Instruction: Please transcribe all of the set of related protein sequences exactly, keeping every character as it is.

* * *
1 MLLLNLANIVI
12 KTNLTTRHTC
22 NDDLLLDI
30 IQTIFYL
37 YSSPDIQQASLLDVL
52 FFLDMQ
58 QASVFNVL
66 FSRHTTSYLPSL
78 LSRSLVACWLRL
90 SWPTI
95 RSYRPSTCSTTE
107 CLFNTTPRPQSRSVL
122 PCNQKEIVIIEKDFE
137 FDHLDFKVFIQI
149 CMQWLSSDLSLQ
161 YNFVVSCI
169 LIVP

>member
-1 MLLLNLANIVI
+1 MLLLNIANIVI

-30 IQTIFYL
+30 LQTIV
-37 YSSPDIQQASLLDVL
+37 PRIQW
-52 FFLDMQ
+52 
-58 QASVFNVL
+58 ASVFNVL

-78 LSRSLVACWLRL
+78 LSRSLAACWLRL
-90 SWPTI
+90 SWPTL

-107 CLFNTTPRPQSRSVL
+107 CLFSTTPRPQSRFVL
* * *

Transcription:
1 MLLLNLANIVI
12 KTNLTTRHTC
22 NDDLLLDI
30 IQTIFYL
37 YSSPDIQQASLLDVL
52 FFLDMQ
58 QASVFNVL
66 FSRHTTSYLPSL
78 LSRSLVACWLRL
90 SWPTI
95 RSYRPSTCSTTE
107 CLFNTTPRPQSRSVL
122 PCNQKEIVIIEKDFE
137 FDHLDFKVFIQI
149 CMQWLSSDLSLQ
161 YNFVVSCI
169 LIVP

>member
-1 MLLLNLANIVI
+1 MLLLNIANIVI

-30 IQTIFYL
+30 LQTIV
-37 YSSPDIQQASLLDVL
+37 PRIQW
-52 FFLDMQ
+52 
-58 QASVFNVL
+58 ASVFNVL

-78 LSRSLVACWLRL
+78 LSRSLAACWLRL
-90 SWPTI
+90 SWPTL

-107 CLFNTTPRPQSRSVL
+107 CLFSTTPRPQSRFVL